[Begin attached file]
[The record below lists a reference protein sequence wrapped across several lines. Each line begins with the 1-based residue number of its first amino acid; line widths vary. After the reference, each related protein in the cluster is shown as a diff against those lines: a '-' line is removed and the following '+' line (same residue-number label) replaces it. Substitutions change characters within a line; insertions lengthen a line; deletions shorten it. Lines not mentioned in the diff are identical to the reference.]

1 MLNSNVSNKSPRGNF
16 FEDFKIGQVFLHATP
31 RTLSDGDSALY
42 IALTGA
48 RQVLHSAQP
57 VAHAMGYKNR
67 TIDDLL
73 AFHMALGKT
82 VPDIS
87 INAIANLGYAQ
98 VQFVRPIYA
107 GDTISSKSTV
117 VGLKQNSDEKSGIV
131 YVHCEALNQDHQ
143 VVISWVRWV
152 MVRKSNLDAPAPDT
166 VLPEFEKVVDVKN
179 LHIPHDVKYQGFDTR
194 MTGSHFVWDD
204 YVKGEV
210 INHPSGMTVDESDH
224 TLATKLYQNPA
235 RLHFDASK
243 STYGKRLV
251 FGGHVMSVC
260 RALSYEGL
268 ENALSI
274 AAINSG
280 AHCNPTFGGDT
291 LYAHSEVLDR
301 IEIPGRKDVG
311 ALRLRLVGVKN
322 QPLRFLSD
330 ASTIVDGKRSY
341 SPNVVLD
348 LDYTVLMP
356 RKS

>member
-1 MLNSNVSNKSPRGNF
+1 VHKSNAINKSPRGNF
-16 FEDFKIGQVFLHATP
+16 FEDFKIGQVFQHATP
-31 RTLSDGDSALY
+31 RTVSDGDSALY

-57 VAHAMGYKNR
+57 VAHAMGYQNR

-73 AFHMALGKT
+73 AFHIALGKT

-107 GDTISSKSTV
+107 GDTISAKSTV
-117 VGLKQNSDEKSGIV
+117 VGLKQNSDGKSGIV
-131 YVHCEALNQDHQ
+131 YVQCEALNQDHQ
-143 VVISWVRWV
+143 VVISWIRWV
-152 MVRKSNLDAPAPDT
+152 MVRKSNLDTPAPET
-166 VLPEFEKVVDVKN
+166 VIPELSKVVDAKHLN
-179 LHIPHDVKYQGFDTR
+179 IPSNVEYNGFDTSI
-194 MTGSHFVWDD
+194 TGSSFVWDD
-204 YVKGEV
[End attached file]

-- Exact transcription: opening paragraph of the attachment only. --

[The record below lists a reference protein sequence wrapped across several lines. Each line begins with the 1-based residue number of its first amino acid; line widths vary. After the reference, each related protein in the cluster is shown as a diff against those lines: a '-' line is removed and the following '+' line (same residue-number label) replaces it. Substitutions change characters within a line; insertions lengthen a line; deletions shorten it. Lines not mentioned in the diff are identical to the reference.]